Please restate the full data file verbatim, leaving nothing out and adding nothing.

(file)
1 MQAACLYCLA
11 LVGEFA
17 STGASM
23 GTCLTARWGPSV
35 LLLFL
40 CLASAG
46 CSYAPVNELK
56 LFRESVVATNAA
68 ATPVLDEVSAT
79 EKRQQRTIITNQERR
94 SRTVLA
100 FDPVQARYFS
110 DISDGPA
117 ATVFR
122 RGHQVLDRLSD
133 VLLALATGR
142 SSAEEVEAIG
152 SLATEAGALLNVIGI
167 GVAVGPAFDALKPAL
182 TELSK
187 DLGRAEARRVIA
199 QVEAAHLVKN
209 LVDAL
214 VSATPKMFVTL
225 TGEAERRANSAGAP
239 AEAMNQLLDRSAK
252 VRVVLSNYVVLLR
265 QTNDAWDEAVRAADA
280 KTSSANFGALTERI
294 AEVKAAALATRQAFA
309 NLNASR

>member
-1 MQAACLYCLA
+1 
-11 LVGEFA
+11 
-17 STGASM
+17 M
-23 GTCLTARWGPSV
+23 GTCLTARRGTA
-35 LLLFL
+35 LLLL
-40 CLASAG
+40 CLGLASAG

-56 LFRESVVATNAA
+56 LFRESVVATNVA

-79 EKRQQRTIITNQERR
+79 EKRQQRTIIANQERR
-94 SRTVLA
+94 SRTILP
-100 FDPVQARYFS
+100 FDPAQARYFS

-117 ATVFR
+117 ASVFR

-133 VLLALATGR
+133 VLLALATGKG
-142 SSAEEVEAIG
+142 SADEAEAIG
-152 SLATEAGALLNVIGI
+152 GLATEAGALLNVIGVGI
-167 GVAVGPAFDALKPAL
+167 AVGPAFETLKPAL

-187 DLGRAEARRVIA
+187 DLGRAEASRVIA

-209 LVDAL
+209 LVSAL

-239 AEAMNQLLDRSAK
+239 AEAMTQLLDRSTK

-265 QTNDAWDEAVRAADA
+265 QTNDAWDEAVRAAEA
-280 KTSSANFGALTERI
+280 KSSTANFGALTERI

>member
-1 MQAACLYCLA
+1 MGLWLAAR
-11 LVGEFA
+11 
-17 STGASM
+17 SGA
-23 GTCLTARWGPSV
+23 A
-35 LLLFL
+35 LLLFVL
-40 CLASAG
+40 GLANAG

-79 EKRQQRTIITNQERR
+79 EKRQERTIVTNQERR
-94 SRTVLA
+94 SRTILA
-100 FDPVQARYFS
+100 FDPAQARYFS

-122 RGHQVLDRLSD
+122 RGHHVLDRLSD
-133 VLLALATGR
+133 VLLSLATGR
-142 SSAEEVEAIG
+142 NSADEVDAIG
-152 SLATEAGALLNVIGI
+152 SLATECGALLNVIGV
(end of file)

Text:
1 MQAACLYCLA
11 LVGEFA
17 STGASM
23 GTCLTARWGPSV
35 LLLFL
40 CLASAG
46 CSYAPVNELK
56 LFRESVVATNAA
68 ATPVLDEVSAT
79 EKRQQRTIITNQERR
94 SRTVLA
100 FDPVQARYFS
110 DISDGPA
117 ATVFR
122 RGHQVLDRLSD
133 VLLALATGR
142 SSAEEVEAIG
152 SLATEAGALLNVIGI
167 GVAVGPAFDALKPAL
182 TELSK
187 DLGRAEARRVIA
199 QVEAAHLVKN
209 LVDAL
214 VSATPKMFVTL
225 TGEAERRANSAGAP
239 AEAMNQLLDRSAK
252 VRVVLSNYVVLLR
265 QTNDAWDEAVRAADA
280 KTSSANFGALTERI
294 AEVKAAALATRQAFA
309 NLNASR

>member
-1 MQAACLYCLA
+1 
-11 LVGEFA
+11 
-17 STGASM
+17 M
-23 GTCLTARWGPSV
+23 GTCLTARRGTA
-35 LLLFL
+35 LLLL
-40 CLASAG
+40 CLGLASAG

-56 LFRESVVATNAA
+56 LFRESVVATNVA

-79 EKRQQRTIITNQERR
+79 EKRQQRTIIANQERR
-94 SRTVLA
+94 SRTILP
-100 FDPVQARYFS
+100 FDPAQARYFS

-117 ATVFR
+117 ASVFR

-133 VLLALATGR
+133 VLLALATGKG
-142 SSAEEVEAIG
+142 SADEAEAIG
-152 SLATEAGALLNVIGI
+152 GLATEAGALLNVIGVGI
-167 GVAVGPAFDALKPAL
+167 AVGPAFETLKPAL

-187 DLGRAEARRVIA
+187 DLGRAEASRVIA

-209 LVDAL
+209 LVSAL

-239 AEAMNQLLDRSAK
+239 AEAMTQLLDRSTK

-265 QTNDAWDEAVRAADA
+265 QTNDAWDEAVRAAEA
-280 KTSSANFGALTERI
+280 KSSTANFGALTERI

>member
-1 MQAACLYCLA
+1 MGLWLAAR
-11 LVGEFA
+11 
-17 STGASM
+17 SGA
-23 GTCLTARWGPSV
+23 A
-35 LLLFL
+35 LLLFVL
-40 CLASAG
+40 GLANAG

-79 EKRQQRTIITNQERR
+79 EKRQERTIVTNQERR
-94 SRTVLA
+94 SRTILA
-100 FDPVQARYFS
+100 FDPAQARYFS

-122 RGHQVLDRLSD
+122 RGHHVLDRLSD
-133 VLLALATGR
+133 VLLSLATGR
-142 SSAEEVEAIG
+142 NSADEVDAIG
-152 SLATEAGALLNVIGI
+152 SLATECGALLNVIGV